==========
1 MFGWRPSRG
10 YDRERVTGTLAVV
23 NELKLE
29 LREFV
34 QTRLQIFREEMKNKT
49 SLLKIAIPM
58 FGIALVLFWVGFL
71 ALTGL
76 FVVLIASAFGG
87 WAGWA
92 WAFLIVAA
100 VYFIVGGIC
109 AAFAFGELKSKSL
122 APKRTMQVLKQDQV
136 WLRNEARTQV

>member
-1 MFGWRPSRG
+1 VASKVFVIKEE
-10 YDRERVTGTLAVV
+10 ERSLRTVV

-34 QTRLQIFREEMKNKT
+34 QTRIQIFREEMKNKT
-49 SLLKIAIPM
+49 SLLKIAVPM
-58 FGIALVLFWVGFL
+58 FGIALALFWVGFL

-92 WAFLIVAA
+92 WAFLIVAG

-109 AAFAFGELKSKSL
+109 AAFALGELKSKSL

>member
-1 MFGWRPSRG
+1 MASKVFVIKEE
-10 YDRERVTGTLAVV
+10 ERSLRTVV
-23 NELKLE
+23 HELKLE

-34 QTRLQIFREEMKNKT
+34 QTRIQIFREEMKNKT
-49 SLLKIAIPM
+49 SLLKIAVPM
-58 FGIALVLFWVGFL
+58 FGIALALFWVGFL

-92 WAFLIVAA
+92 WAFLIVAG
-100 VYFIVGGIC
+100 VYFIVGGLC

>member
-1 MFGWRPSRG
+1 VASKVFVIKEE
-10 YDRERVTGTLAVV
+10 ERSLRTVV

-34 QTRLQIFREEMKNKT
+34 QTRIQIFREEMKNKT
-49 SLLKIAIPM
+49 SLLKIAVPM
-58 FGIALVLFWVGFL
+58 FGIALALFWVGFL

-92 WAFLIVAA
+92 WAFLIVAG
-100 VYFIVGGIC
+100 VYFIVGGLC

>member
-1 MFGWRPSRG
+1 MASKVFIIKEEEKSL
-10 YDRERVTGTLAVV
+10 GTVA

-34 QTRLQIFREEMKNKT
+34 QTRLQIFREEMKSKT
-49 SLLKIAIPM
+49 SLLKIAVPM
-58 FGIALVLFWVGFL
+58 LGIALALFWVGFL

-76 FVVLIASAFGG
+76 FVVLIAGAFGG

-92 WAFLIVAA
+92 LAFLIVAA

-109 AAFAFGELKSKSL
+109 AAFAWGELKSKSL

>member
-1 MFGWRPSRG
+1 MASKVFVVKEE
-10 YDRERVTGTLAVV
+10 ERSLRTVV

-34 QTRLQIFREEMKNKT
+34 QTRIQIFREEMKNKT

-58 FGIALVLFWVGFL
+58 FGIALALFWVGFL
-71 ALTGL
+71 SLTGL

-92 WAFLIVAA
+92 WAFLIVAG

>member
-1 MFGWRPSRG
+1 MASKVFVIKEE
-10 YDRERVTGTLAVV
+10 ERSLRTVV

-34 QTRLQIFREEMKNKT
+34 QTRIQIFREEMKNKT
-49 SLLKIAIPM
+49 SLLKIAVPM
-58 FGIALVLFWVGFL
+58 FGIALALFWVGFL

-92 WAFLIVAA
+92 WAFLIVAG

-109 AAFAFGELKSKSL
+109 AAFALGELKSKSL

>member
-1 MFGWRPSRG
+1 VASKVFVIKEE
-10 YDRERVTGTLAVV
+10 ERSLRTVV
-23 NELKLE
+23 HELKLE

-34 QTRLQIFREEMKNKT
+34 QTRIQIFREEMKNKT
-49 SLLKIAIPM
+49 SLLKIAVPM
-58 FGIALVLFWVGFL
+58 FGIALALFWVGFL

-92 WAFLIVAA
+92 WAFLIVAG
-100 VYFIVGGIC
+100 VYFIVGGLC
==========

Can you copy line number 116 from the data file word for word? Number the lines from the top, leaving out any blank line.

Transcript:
+34 QTRIQIFREEMKNKT